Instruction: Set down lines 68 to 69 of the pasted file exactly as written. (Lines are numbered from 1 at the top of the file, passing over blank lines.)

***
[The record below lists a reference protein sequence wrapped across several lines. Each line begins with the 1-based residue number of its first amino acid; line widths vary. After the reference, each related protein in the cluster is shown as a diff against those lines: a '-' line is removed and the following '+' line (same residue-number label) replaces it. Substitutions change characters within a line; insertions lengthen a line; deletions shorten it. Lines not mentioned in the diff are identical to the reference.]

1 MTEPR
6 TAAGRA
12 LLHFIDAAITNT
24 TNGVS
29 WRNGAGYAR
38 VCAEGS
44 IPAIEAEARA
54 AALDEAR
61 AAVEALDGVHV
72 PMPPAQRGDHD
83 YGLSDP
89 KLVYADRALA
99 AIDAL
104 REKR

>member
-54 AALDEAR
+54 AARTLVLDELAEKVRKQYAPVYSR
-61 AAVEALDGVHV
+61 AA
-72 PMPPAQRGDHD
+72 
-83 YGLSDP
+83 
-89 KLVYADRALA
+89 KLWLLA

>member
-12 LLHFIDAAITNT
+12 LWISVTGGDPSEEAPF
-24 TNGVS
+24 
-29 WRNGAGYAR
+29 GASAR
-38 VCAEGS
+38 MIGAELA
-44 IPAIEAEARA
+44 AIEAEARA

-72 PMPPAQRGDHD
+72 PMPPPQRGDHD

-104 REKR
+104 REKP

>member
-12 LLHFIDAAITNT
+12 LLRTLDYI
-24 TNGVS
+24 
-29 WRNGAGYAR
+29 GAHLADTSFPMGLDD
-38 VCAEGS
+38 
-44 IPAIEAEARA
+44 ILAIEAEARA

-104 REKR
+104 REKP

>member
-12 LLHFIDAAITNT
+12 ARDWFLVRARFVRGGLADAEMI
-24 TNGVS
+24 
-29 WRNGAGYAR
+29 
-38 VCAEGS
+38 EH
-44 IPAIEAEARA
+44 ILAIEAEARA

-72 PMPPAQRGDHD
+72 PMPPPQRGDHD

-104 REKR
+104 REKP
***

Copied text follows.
-104 REKR
+104 REKP